• The United Kingdom had its warmest summer since 2013, with an average temperature for June–August 2016 of 14.9°C (58.8°F) or 0.6°C (1.1°F) above the 1981–2010 average.
  • Most of Ireland experienced above average June–August conditions, with temperature departures ranging between -0.4°C (-0.7°F) to 1°C (1.8°F). The Dublin Airport had its warmest summer since 2006 with a temperature of 15.1°C (59.2°F) or 0.4°C (0.7°F) above average.

June–August Anomaly Rank
(out of 137 years)
Records
°C °F Year(s) °C °F
Global
Land +1.21 ± 0.18 +2.18 ± 0.32 Warmest 1ˢᵗ 2016 +1.21 +2.18
Coolest 137ᵗʰ 1908 -0.42 -0.76
Ocean +0.77 ± 0.15 +1.39 ± 0.27 Warmest 1ˢᵗ 2016 +0.77 +1.39
Coolest 137ᵗʰ 1907, 1916 -0.31 -0.56
Land and Ocean +0.89 ± 0.16 +1.60 ± 0.29 Warmest 1ˢᵗ 2016 +0.89 +1.60
Coolest 137ᵗʰ 1892 -0.33 -0.59
Northern Hemisphere
Land +1.26 ± 0.17 +2.27 ± 0.31 Warmest 1ˢᵗ 2016 +1.26 +2.27
Coolest 137ᵗʰ 1895 -0.41 -0.74
Ocean +0.92 ± 0.14 +1.66 ± 0.25 Warmest 2ⁿᵈ 2015 +0.93 +1.67
Coolest 136ᵗʰ 1890, 1912 -0.36 -0.65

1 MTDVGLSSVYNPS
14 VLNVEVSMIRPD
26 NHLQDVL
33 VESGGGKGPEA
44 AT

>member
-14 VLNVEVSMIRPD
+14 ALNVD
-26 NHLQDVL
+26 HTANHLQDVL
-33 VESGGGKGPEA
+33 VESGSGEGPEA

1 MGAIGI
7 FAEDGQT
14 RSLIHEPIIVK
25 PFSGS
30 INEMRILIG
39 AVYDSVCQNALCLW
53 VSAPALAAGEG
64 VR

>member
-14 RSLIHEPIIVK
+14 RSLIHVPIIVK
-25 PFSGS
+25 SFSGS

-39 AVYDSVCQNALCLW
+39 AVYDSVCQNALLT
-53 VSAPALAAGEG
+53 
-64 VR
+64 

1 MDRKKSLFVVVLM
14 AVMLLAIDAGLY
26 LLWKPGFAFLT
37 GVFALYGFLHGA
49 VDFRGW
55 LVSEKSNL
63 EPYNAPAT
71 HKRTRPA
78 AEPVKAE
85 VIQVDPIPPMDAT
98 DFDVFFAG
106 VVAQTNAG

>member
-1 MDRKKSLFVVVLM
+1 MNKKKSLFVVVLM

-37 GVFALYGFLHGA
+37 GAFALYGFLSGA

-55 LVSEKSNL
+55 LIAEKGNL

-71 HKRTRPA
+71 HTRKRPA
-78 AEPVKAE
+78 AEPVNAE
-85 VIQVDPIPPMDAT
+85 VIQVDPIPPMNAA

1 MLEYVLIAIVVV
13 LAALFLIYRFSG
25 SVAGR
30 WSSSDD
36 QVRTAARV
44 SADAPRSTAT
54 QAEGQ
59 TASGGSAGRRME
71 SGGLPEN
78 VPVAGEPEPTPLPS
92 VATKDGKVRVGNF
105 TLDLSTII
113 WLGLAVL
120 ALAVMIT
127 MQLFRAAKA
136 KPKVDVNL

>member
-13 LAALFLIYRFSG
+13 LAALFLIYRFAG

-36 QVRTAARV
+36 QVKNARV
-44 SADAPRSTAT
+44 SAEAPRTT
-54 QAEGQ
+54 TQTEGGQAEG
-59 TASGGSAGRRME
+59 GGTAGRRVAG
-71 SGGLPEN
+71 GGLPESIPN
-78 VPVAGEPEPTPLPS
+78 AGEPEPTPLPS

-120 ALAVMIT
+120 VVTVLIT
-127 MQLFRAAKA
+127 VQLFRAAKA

Land and Ocean +1.05 ± 0.17 +1.89 ± 0.31 Warmest 1ˢᵗ 2016 +1.05 +1.89
Coolest 137ᵗʰ 1884 -0.37 -0.67
Southern Hemisphere
Land +1.06 ± 0.15 +1.91 ± 0.27 Warmest 2ⁿᵈ 2015 +1.14 +2.05
Coolest 136ᵗʰ 1925 -0.51 -0.92
Ocean +0.67 ± 0.16 +1.21 ± 0.29 Warmest 1ˢᵗ 2016 +0.67 +1.21
Coolest 137ᵗʰ 1903, 1910, 1916 -0.30 -0.54
Land and Ocean +0.73 ± 0.15 +1.31 ± 0.27 Warmest 1ˢᵗ 2016 +0.73 +1.31
Coolest 137ᵗʰ 1922 -0.30 -0.54

The most current data can be accessed via the Global Surface Temperature Anomalies page.

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Year-to-date (January–August)

The first eight months of the year were characterized by much-warmer-than-average conditions across much of the globe's surface, resulting in the highest January–August period on record at 1.01°C (1.82°F) above the 20th century average of 14.0°C (57.3°F). This value exceeded the previous record set in 2015 by 0.16°C (0.29°F).